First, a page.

Vibert Douglas (she usually went by her middle name) was one of Canada's best-known astrophysicists and served as Queen's Dean of Women from 1939 to 1959.
Born in Montreal in 1894, she attended McGill but suspended her studies in 1916 to join the War Office in London as a statistician. For her efforts during the First World War, she was made a Member of the Order of the British Empire (MBE) in 1918.
Douglas earned her BA from McGill in 1920 and her MSc a year later. Soon after, she became fascinated by astronomy when she studied at the Cambridge University Observatory under Sir Arthur Eddington, one of the leading astronomers of his generation and a man about whom she wrote an acclaimed biography in 1956.
She returned to McGill to complete her doctorate in astronomy in 1926 and stayed at the University as a lecturer in physics and astrophysics until 1939, when she came to Queen's to serve as Dean of Women and as a Professor in the Physics Department. She remained Dean of Women for the next 20 years, living in Ban Righ Hall, and taught Physics until her retirement in 1964.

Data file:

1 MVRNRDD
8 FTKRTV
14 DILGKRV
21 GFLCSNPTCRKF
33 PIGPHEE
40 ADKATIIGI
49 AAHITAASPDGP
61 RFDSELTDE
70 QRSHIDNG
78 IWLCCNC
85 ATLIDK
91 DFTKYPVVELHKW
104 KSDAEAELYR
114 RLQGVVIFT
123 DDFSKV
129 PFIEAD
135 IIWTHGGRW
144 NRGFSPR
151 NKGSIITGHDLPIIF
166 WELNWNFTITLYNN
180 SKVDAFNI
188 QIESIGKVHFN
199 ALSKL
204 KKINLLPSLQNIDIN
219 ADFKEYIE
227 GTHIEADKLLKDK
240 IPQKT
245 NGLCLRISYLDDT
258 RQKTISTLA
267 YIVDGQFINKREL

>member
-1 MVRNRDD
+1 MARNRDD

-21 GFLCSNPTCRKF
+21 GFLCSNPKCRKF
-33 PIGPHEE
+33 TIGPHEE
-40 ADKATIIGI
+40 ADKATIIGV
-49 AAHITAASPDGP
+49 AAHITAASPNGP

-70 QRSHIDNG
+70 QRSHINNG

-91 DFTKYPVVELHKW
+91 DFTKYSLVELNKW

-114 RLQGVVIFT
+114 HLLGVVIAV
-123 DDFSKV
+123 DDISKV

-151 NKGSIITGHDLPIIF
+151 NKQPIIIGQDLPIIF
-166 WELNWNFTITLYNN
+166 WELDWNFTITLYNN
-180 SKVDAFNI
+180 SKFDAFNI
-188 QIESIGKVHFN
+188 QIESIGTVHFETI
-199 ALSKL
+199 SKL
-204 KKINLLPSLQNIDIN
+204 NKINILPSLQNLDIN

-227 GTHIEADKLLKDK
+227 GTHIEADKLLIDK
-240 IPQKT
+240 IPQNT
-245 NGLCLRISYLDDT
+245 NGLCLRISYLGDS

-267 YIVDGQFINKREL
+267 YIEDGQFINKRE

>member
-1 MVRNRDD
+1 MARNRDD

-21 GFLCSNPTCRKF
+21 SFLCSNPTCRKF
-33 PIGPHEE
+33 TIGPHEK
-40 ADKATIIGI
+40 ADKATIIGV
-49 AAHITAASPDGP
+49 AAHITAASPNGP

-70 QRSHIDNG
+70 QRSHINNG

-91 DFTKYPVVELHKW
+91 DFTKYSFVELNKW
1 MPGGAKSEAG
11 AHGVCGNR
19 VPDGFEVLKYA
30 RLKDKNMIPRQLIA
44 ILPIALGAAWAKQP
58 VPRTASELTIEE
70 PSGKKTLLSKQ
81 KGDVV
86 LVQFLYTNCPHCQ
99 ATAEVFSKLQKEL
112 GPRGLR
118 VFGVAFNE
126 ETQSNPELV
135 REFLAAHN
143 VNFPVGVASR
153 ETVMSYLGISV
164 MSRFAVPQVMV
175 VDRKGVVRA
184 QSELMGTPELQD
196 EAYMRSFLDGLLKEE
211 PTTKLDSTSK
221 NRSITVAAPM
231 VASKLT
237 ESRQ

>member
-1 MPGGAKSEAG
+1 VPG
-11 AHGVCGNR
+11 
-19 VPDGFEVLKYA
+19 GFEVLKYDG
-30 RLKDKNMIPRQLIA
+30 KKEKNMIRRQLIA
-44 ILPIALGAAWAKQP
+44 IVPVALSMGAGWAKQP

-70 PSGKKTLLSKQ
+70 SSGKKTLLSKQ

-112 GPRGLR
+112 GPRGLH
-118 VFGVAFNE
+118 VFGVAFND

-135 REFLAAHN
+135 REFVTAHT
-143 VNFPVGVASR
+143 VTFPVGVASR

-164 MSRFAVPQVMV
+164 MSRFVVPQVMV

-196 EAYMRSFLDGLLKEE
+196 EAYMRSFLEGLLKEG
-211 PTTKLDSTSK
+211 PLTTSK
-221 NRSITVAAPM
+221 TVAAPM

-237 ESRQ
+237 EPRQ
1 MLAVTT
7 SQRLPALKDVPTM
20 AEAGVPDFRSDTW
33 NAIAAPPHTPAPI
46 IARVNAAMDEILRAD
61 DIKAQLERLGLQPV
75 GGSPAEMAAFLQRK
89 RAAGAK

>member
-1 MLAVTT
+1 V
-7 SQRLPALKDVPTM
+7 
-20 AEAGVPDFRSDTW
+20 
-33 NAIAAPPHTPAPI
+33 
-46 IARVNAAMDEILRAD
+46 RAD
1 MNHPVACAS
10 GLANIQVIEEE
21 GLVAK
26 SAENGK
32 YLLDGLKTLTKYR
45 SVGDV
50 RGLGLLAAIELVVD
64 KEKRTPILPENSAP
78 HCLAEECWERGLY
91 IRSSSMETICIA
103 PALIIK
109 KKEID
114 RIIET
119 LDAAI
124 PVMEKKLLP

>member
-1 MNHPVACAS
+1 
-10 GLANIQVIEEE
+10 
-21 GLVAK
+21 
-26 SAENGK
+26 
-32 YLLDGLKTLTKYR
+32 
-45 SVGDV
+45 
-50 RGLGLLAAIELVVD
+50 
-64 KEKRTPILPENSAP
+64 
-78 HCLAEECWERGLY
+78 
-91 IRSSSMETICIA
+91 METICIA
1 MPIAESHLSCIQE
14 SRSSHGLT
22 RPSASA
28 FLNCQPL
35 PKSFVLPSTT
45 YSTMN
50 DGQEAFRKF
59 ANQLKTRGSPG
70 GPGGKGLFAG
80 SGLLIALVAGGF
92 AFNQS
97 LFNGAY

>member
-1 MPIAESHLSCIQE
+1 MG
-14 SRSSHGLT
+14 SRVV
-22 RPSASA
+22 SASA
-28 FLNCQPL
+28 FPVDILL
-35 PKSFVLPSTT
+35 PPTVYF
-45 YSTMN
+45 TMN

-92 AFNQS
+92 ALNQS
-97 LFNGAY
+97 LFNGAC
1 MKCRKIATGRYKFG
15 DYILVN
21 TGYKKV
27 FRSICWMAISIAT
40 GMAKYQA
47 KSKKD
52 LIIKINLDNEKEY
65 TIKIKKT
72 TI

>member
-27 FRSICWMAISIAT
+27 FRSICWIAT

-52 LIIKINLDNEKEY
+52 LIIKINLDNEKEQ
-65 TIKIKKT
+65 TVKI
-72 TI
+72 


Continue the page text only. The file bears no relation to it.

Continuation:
During her tenure at Queen's, Douglas served as president of the Royal Astronomical Society (1943-1945), as the first Canadian president of the International Federation of University Women (1947-1950), and as the Canadian representative at the 1954 UNESCO conference in Montevideo.
During the Second World War, she also initiated the Women’s Volunteer Corps at Queen's along with Marion Ross. Douglas required a mandatory two hours per day of “contribution to the war effort” of all students, and set up knitting stations in Kingston Hall for women to use between classes. She also required all first-year female students to take a St. John’s Ambulance course in the first semester and a home nursing course in the second (see Wartime at Queen's).
She was named one of 10 "Women of the Century" by the National Council of Jewish Women in 1967 and was admitted to the Order of Canada in the same year. She held honorary degrees from McGill, Queensland University, and Queen's. In her honour, astronomers named a discovered planet "Vibert Douglas."
She died in Kingston in 1988.